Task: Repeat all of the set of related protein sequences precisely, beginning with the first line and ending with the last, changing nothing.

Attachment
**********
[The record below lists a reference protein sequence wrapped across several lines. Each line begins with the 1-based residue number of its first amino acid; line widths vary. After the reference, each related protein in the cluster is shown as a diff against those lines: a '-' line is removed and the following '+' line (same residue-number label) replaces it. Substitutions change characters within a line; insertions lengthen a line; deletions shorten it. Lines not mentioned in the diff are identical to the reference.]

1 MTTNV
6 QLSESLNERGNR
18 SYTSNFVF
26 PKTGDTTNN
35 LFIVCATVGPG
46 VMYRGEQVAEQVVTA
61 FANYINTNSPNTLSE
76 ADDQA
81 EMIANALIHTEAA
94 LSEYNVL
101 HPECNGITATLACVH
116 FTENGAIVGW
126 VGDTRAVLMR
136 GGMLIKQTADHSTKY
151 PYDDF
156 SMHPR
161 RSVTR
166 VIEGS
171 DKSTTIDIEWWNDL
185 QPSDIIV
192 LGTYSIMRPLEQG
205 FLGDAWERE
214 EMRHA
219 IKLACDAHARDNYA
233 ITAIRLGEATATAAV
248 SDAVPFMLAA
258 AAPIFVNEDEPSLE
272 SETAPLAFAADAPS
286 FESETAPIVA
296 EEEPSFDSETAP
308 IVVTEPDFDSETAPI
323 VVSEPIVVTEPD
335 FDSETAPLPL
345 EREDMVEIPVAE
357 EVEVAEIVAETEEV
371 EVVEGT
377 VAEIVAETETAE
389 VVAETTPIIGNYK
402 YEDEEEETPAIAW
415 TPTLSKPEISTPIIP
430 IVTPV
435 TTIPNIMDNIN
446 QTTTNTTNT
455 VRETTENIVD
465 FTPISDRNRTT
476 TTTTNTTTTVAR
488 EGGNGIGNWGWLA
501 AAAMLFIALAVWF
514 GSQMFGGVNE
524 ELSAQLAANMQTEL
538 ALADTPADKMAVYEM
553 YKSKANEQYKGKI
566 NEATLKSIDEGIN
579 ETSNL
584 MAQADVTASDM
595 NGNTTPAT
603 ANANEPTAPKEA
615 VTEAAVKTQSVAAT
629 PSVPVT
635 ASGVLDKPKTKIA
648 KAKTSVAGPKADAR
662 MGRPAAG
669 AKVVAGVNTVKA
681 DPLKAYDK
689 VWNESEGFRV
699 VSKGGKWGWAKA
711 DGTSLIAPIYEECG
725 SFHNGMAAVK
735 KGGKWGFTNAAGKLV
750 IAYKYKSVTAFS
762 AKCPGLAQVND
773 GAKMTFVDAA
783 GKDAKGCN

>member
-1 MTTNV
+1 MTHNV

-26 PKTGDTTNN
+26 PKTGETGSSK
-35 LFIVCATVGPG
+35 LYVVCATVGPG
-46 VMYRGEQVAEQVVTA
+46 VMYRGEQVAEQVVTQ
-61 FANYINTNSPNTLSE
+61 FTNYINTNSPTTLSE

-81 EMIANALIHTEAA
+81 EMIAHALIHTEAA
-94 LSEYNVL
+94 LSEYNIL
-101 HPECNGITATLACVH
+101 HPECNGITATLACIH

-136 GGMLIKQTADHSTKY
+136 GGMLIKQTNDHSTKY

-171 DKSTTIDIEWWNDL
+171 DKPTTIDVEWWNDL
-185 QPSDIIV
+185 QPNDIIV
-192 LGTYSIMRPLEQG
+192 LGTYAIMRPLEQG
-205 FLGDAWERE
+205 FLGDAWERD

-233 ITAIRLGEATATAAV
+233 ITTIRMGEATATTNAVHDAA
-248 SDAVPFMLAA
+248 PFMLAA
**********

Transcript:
[The record below lists a reference protein sequence wrapped across several lines. Each line begins with the 1-based residue number of its first amino acid; line widths vary. After the reference, each related protein in the cluster is shown as a diff against those lines: a '-' line is removed and the following '+' line (same residue-number label) replaces it. Substitutions change characters within a line; insertions lengthen a line; deletions shorten it. Lines not mentioned in the diff are identical to the reference.]

1 MTTNV
6 QLSESLNERGNR
18 SYTSNFVF
26 PKTGDTTNN
35 LFIVCATVGPG
46 VMYRGEQVAEQVVTA
61 FANYINTNSPNTLSE
76 ADDQA
81 EMIANALIHTEAA
94 LSEYNVL
101 HPECNGITATLACVH
116 FTENGAIVGW
126 VGDTRAVLMR
136 GGMLIKQTADHSTKY
151 PYDDF
156 SMHPR
161 RSVTR
166 VIEGS
171 DKSTTIDIEWWNDL
185 QPSDIIV
192 LGTYSIMRPLEQG
205 FLGDAWERE
214 EMRHA
219 IKLACDAHARDNYA
233 ITAIRLGEATATAAV
248 SDAVPFMLAA
258 AAPIFVNEDEPSLE
272 SETAPLAFAADAPS
286 FESETAPIVA
296 EEEPSFDSETAP
308 IVVTEPDFDSETAPI
323 VVSEPIVVTEPD
335 FDSETAPLPL
345 EREDMVEIPVAE
357 EVEVAEIVAETEEV
371 EVVEGT
377 VAEIVAETETAE
389 VVAETTPIIGNYK
402 YEDEEEETPAIAW
415 TPTLSKPEISTPIIP
430 IVTPV
435 TTIPNIMDNIN
446 QTTTNTTNT
455 VRETTENIVD
465 FTPISDRNRTT
476 TTTTNTTTTVAR
488 EGGNGIGNWGWLA
501 AAAMLFIALAVWF
514 GSQMFGGVNE
524 ELSAQLAANMQTEL
538 ALADTPADKMAVYEM
553 YKSKANEQYKGKI
566 NEATLKSIDEGIN
579 ETSNL
584 MAQADVTASDM
595 NGNTTPAT
603 ANANEPTAPKEA
615 VTEAAVKTQSVAAT
629 PSVPVT
635 ASGVLDKPKTKIA
648 KAKTSVAGPKADAR
662 MGRPAAG
669 AKVVAGVNTVKA
681 DPLKAYDK
689 VWNESEGFRV
699 VSKGGKWGWAKA
711 DGTSLIAPIYEECG
725 SFHNGMAAVK
735 KGGKWGFTNAAGKLV
750 IAYKYKSVTAFS
762 AKCPGLAQVND
773 GAKMTFVDAA
783 GKDAKGCN

>member
-1 MTTNV
+1 MTHNV

-26 PKTGDTTNN
+26 PKTGETGSSK
-35 LFIVCATVGPG
+35 LYVVCATVGPG
-46 VMYRGEQVAEQVVTA
+46 VMYRGEQVAEQVVTQ
-61 FANYINTNSPNTLSE
+61 FTNYINTNSPTTLSE

-81 EMIANALIHTEAA
+81 EMIAHALIHTEAA
-94 LSEYNVL
+94 LSEYNIL
-101 HPECNGITATLACVH
+101 HPECNGITATLACIH

-136 GGMLIKQTADHSTKY
+136 GGMLIKQTNDHSTKY

-171 DKSTTIDIEWWNDL
+171 DKPTTIDVEWWNDL
-185 QPSDIIV
+185 QPNDIIV
-192 LGTYSIMRPLEQG
+192 LGTYAIMRPLEQG
-205 FLGDAWERE
+205 FLGDAWERD

-233 ITAIRLGEATATAAV
+233 ITTIRMGEATATTNAVHDAA
-248 SDAVPFMLAA
+248 PFMLAA